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Government to sell Royal Mail stake

Published 10/06/2015

Half of the Government's remaining stake in Royal Mail has been sold
Half of the Government's remaining stake in Royal Mail has been sold

Chancellor George Osborne tonight announced that the Government had begun the sale of its remaining stake in Royal Mail and that it would give up to a further 1% tranche in the company to employees.

It means staff including postal workers across Britain will share in a chunk of the company worth around £50 million, adding to the 10% awarded to employees when the Coalition began the flotation of the then state-owned firm in 2013.

However it comes after a year in which Royal Mail cut the number of employees by 5,500. It has around 143,000 staff in its main UK business.

The share sale announced tonight will see a 15% portion of the group, worth about £775 million at its current market value, placed with institutional investors - rather than sold to members of the public.

Business Secretary Sajid Javid authorised the start of an "accelerated bookbuilding" process which will see the taxpayer holding in the group halved from 30% to 15%.

But ministers were immediately criticised by Labour, who said they had failed to learn lessons from the earlier "botched fire sale" of the company.

Mr Osborne told a City audience at the Mansion House that the sale of the remaining stake had begun.

He said: "We want to help the Royal Mail attract more investment and serve its customers, and use the money we raise in return to pay down the national debt.

"And we're also going to make sure that there is a special bonus for the workforce who have done such a great job turning Royal Mail around.

"Thanks to them, Royal Mail's share price has risen; so we're going to give more of the shares to the staff. Tomorrow we will announce more details of that, and how much of our stake we have sold."

Shares in the group have risen about 20% since the start of the year.

Today they ended the session at 516.5p, more than 50% higher than they were when the rest of the company was floated in 2013 - in a controversial process, partly including a retail offer to ordinary members of the public.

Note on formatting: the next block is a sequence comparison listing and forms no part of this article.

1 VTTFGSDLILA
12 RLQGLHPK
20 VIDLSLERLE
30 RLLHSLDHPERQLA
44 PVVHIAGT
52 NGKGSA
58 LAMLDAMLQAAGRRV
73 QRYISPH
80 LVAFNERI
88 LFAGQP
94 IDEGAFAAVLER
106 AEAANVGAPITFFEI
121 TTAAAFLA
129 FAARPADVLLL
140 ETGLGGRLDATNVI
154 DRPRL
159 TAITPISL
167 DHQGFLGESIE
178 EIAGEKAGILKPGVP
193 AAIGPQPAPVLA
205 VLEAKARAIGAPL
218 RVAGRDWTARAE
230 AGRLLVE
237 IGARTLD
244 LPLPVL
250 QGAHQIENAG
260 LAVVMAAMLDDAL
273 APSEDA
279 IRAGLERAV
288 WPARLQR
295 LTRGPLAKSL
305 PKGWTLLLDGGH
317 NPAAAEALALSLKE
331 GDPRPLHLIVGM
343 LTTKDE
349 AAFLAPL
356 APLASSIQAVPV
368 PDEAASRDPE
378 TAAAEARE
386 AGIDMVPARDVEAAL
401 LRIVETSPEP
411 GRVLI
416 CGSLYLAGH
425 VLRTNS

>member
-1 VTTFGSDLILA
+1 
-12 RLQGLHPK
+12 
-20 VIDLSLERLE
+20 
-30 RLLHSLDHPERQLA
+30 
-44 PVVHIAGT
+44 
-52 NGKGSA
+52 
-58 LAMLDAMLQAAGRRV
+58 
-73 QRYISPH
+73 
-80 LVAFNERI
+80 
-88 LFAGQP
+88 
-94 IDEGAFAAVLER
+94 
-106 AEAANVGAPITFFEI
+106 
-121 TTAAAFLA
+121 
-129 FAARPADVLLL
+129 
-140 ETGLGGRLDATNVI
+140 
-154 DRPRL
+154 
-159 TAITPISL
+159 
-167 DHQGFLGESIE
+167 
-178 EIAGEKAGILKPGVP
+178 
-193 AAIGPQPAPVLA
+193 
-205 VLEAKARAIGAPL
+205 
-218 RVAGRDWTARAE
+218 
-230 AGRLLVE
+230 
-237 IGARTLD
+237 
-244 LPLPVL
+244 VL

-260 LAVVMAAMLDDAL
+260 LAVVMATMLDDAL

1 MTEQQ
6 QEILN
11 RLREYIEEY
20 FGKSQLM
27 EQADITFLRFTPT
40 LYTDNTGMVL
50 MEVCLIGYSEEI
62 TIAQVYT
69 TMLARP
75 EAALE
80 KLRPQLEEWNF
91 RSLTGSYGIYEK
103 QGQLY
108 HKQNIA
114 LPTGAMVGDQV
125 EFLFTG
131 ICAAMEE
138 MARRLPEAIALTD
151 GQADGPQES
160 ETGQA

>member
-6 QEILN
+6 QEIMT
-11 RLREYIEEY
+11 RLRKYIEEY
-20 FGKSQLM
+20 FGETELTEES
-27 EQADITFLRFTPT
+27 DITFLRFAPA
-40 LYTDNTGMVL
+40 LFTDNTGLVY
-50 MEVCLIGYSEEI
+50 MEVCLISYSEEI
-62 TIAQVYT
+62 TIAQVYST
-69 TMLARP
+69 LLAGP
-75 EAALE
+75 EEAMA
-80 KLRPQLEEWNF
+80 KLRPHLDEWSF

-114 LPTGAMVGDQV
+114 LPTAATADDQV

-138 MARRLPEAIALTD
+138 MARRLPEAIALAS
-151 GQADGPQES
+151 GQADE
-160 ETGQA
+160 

Ministers at the time came under fire after the share price soared immediately, leaving investors with an instant profit at the expense of taxpayers.

Tonight a Business Department spokesman said: "The Business Secretary has today authorised a sale process to begin.

"Current market conditions represent a good opportunity to achieve value for the taxpayer.

"The universal service is strongly protected by law and Ofcom has a duty to ensure its provision. Therefore the Government sees no policy reason to retain a stake in Royal Mail."

The announcement comes a week after Mr Osborne announced that the Government's remaining stake in Royal Mail was to be sold off within months.

Shadow business secretary Chuka Umunna MP said: "It's disgraceful the Government is rushing to dump its stake in Royal Mail to City speculators without giving ordinary investors a look in.

"The Government does not seem to have learnt the lessons from their initial botched fire sale of the Royal Mail."

Last month, Royal Mail said annual profits had risen by 6% on an underlying basis to £740 million in the year to the end of March as a squeeze on costs helped offset a lower than expected performance from its parcels business.

The group warned that the parcels and delivery market remained challenging and pointed to the threat from Amazon's delivery network.

Chief executive Moya Greene saw her pay increase by 13% to £1.52 million in the last financial year as her basic salary was hiked for the first time since she joined the company in 2010.

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